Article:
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CRACOLICE v. KRAMER et al.
In an action for damages for personal injury, tried without a jury, judgment was rendered in favor of defendants, from which plaintiff appeals.
The principal question raised is the alleged insufficiency of the evidence to support the court's findings (1) that defendants were not negligent, and (2) that plaintiff was guilty of contributory negligence. Also it is claimed that the findings are contradictory and that the court should have found on the doctrine of last clear chance.
Taking the evidence, and the inferences reasonably deducible therefrom, most strongly in favor of defendants, the facts follow: Defendant Fred Kramer was the owner of a 1937 Studebaker sedan. He was the uncle of defendant Walter Kramer, who had come to the United States from Europe but a short time before. One Sunday it was decided that the uncle and nephew, together with the uncle's wife, Mrs. Helen Kramer, would go for a ride. One of the purposes was to show the nephew the scenery; the other was to work in the brake linings. About two weeks before, the car had developed brake trouble, and had been taken to a service station for repair. After a week the car was returned to Fred. The repairman stated that the ‘car is just like a new car, the lining isn't fixed, is not broken in, you have to drive the car with speed of a new car, and it might be possible that in using the brake you have to pump it up because I can't adjust the brakes until the lining is settled.’ Walter, who did not have an operator's license, although he was an experienced driver, drove. They left Fred's home in Paso Robles and drove to King City. Fred sat beside Walter and directed his driving, as Walter was unfamiliar with the road. Just before reaching King City, Mrs. Kramer remarked that there was something wrong, as she felt heat under the seat and thought the car smoked. Fred looked out of the window and saw smoke coming out of the rear wheel. They drove into the Standard Oil station. Plaintiff, who was employed there, came by and Fred told him, ‘There is something wrong with my brakes.’ Fred got out of the car and saw smoke coming out, and he could smell it. He asked plaintiff if he could ‘fix that.’ Plaintiff told him to drive to the grease rack. Walter drove the car onto the rack. He was unable to stop the car, and it struck plaintiff, who was standing at the center of the rack between it and the rear wall of the greasing compartment, pinning him to the wall, inflicting serious injuries.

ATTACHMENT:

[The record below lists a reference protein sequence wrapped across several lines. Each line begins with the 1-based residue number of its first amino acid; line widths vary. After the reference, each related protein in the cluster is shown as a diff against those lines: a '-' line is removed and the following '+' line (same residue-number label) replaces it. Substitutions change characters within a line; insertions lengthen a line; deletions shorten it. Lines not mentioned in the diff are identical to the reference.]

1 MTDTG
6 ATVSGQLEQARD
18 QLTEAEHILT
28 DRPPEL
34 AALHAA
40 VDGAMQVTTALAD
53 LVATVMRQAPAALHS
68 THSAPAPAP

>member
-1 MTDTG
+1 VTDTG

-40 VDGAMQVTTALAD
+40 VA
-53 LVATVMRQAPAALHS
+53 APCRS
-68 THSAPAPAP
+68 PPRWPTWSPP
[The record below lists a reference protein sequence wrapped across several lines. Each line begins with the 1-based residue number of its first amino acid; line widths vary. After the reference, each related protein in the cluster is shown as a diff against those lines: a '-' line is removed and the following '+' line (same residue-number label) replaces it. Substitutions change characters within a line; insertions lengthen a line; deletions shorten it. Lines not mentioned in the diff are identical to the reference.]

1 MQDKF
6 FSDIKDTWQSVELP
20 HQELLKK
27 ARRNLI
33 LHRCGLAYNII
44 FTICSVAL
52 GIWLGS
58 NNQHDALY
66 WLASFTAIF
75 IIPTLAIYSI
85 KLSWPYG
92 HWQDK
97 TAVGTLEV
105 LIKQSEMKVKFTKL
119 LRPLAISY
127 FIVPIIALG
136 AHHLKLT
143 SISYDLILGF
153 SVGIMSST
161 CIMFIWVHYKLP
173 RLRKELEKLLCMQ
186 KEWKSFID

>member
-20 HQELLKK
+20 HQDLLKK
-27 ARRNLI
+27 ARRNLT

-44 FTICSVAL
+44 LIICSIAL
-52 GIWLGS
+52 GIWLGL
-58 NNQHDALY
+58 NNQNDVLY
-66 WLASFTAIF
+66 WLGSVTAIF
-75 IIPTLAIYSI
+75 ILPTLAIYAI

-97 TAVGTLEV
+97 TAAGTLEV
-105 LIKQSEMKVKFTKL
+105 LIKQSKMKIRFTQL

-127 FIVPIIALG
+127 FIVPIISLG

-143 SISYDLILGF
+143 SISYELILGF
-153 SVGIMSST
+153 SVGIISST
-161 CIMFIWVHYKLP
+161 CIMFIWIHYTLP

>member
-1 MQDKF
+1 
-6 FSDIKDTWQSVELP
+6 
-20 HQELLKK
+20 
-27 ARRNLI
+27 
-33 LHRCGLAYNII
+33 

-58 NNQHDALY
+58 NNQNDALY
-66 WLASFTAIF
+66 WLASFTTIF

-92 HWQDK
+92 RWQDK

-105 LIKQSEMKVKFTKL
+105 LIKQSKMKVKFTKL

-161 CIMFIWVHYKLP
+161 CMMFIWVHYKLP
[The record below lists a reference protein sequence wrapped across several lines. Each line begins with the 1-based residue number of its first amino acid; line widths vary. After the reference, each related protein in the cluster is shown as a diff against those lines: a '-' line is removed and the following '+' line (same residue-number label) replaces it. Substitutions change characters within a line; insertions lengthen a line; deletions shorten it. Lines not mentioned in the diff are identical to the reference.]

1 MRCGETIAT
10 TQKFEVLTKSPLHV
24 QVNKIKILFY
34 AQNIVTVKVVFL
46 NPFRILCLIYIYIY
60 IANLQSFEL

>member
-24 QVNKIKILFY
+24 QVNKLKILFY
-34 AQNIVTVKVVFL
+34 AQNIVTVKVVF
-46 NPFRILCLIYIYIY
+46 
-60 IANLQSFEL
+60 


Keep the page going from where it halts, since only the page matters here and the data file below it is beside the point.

Walter Kramer testified that the place where they first noticed smoke coming from the brakes was two or three miles from King City; that when they drove into the service station plaintiff came up and asked him if he wanted gas. Walter's testimony is somewhat confused, probably because of his inaccurate understanding and use of the English language. When it was explained that they did not want gas, but they wanted the brakes checked, plaintiff directed him to the grease rack. This was a hydraulic jack. Plaintiff was standing at the end of the rack and made motions with his hands indicating that Walter was to ‘come on.’ The car went very slowly in first gear and did not increase speed. When Walter got on the rack he tried the foot brake; it would not work and he tried to pump. Then he hit plaintiff.
Was defendant Walter Kramer1 negligent?